A History of Gross National Happiness (GNH) as a Developmental Philosophy in Bhutan

In the 1970s, under His Majesty the 5th King’s rule in Bhutan, “Gross National Happiness (GNH) emerged as a development philosophy that shapes government policies and programs” (Bhutan’s 2015 Gross National Happiness Index). Bhutan, a country in South Asia that recently transitioned from being an absolute monarchy to a constitutional monarchy, includes GNH in governmental decisions.

The idea actually derived from Bhutan’s previous king, whose catchphrase was: ‘GNH is more important than GDP;’ however, GNH was not institutionalized until the latter king’s rule. It was created because the 4th King of Bhutan, “concluded that GDP was neither an equitable nor a meaningful measurement for human happiness, nor should it be the primary focus for governance; and thus, the philosophy of Gross National Happiness was born” (GNH Centre Bhutan).

Gross National Happiness is calculated and measured using means such as: interviews, surveys, charts, and concluding statistics. GNH has nine domains, which, according to the index’s website, are equally weighted within the context of Bhutanese happiness:

  1. psychological well-being (life satisfaction, positive/negative emotion),
  2. health (self-reported health status, number of healthy days, disability, mental health),
  3. time use (work and sleep),
  4. education (literacy, schooling, knowledge, value),
  5. cultural diversity and resilience (artisan skills, cultural participation, speak native language, code of conduct),
  6. community vitality (donation time & money, safety, community relationship, family),
  7. good governance (political participation, services, governance performance, fundamental rights),
  8. ecological diversity and resilience (wildlife damage, urban issues, responsibility to environment, ecological issues),
  9. living standards (income, assets, housing). In addition to this, GNH and Bhutan’s development progress has political, economic, cultural, and environmental pillars.

According to the Centre for Bhutan Studies, the process for determining Bhutan’s Gross National Happiness is, “to survey 7153 Bhutanese in every Dzongkhag of Bhutan. From that, analysts create a GNH score for each person, which gives the percentage of the 9 domains in which they enjoy sufficiency. The height of the bars show the weight of each indicator. The national GNH Index draws on every person’s portrait to give the national measure” (GNH Centre Bhutan) Keep in mind, however, that “every person” means only the people who were interviewed; this does not mean that every civilian in Bhutan was included in this measure survey.

The Centre then explains, “the purposes of the index are: Setting an alternative framework of development, providing indicators to sectors to guide development, allocating resources in accordance with targets and GNH screening tools, measuring people’s happiness and well-being, measuring progress over time, and comparing progress across the country” (GNH Centre Bhutan). Goals and ways to reach those goals are clearly stated for Bhutan’s Gross National Happiness.

The GNH Commission, The Centre for Bhutan Studies and GNH Research, and The GNH Centre Bhutan are Bhutan’s official GNH organizations. The GNH Commission is essentially, “the Government of Bhutan’s Planning Commission. It is charged with ensuring that GNH is mainstreamed into government planning, policy making and implementation. It uses tools such as the ‘GNH Screening Tool’ for assessing the suitability of all new government policies” (GNH Centre Bhutan).

The Centre for Bhutan Studies and GNH Research produces the bi-annual GNH survey, undertakes research and development, and creates academic publications and hosts conferences/events. The GNH Centre Bhutan is a local NGO that “delivers experiential learning and educational programs designed to explore, demonstrate and encourage applied GNH in individual and community life” (GNH Centre Bhutan). These organizations are local and only applicable to Bhutan’s GNH.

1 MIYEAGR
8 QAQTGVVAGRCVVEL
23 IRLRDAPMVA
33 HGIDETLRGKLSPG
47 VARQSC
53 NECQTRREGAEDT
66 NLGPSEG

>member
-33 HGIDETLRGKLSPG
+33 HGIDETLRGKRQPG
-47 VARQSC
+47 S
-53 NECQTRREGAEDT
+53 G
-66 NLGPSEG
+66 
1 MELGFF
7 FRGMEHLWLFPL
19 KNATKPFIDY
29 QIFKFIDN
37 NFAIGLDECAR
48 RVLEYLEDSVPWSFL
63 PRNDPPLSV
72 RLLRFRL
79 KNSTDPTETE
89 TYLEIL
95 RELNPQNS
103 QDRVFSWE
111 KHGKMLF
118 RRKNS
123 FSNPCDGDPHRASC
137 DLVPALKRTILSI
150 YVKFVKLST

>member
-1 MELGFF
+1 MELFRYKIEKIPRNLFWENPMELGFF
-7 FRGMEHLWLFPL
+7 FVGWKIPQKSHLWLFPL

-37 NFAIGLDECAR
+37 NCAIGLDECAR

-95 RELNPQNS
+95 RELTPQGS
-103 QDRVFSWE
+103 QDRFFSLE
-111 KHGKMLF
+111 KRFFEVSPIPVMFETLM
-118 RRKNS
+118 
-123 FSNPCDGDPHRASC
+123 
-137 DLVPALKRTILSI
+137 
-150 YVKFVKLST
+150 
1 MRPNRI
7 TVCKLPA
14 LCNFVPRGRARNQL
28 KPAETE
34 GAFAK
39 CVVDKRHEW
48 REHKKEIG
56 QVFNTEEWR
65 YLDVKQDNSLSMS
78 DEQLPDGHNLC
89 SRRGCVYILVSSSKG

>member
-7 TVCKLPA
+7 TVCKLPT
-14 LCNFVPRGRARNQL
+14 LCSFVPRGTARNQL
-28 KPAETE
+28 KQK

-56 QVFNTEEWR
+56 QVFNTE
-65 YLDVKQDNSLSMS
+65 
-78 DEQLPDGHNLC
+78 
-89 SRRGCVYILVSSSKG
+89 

An obscurity of Bhutan’s Gross National Happiness is the fact that not every civilian in Bhutan is interviewed and taken into account in the GNH interviews and surveys.

According to the GNH’s website summary, “To carry out the survey, 66 university graduates were trained to conduct the interviews. Between January and May 2015, under the supervision of CBS, six survey teams travelled all over the country. They knocked on the homes of 8,871 Bhutanese people living in all 20 districts of Bhutan. Bhutan’s 2015 GNH survey covers 7153 people aged 15 to 96 – 81% of the people visited” (Bhutan’s 2015 Gross National Happiness Index). This means that only 7153 people, age 15-96 were interviewed out of every Bhutanese civilian. The fact that not every civilian in Bhutan was interviewed for GNH statistical gatherings means that the concluding findings are not exact, but, instead, are more so an estimate.

In my opinion, Gross National Happiness most clearly reflects The Development Project paradigm. According to the Gross National Happiness Centre of Bhutan’s website, GNH is a holistic and sustainable approach to development which aims to strike a balance between material and non-material values, prioritizing the happiness and well-being of humans and all life. The objective of GNH is to achieve a balanced form of development encompassing a range of domains, each of which makes a vital contribution to our happiness.

In this sense, development is strictly catered around GNH; the project’s statistics heavily influence policy-makers’ decisions and reformations each year. Policies and methods are ever-changing in an attempt to have more positive GNH results for the upcoming year. An example of this is when, in 1999, the government allowed Bhutanese civilians to own televisions. Previously, televisions were banned. However, they were introduced in hopes of contributing positive results in the country’s Gross National Happiness. His Majesty the Fifth King Jigme Kjesar Namgyel Wanghuck is quoted on GNH’s website as stating, “What GNH is will never change but how we achieve it will change” (Bhutan’s 2015 Gross National Happiness Index).